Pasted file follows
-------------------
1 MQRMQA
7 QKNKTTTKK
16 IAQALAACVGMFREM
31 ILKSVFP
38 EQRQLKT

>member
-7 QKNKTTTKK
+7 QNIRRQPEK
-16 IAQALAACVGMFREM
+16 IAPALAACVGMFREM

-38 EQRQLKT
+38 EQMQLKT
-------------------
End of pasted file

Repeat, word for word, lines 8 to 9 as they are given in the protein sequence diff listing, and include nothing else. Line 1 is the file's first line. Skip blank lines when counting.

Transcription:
+7 QNIRRQPEK
-16 IAQALAACVGMFREM